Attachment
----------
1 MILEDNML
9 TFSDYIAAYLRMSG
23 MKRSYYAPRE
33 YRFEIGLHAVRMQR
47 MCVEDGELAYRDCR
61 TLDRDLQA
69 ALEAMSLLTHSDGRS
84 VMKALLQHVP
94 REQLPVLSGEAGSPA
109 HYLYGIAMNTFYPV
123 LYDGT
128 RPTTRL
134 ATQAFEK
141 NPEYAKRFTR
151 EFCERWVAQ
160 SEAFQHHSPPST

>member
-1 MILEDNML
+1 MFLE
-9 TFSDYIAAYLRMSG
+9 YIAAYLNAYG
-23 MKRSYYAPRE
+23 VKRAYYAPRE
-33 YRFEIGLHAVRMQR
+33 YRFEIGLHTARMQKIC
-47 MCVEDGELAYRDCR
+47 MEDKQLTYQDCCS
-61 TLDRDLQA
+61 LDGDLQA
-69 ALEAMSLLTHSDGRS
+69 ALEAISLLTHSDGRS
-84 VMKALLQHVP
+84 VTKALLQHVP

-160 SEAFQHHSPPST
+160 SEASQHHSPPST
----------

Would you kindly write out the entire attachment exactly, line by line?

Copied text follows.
1 MILEDNML
9 TFSDYIAAYLRMSG
23 MKRSYYAPRE
33 YRFEIGLHAVRMQR
47 MCVEDGELAYRDCR
61 TLDRDLQA
69 ALEAMSLLTHSDGRS
84 VMKALLQHVP
94 REQLPVLSGEAGSPA
109 HYLYGIAMNTFYPV
123 LYDGT
128 RPTTRL
134 ATQAFEK
141 NPEYAKRFTR
151 EFCERWVAQ
160 SEAFQHHSPPST

>member
-1 MILEDNML
+1 MFLE
-9 TFSDYIAAYLRMSG
+9 YIAAYLNAYG
-23 MKRSYYAPRE
+23 VKRAYYAPRE
-33 YRFEIGLHAVRMQR
+33 YRFEIGLHTARMQKIC
-47 MCVEDGELAYRDCR
+47 MEDKQLTYQDCCS
-61 TLDRDLQA
+61 LDGDLQA
-69 ALEAMSLLTHSDGRS
+69 ALEAISLLTHSDGRS
-84 VMKALLQHVP
+84 VTKALLQHVP

-160 SEAFQHHSPPST
+160 SEASQHHSPPST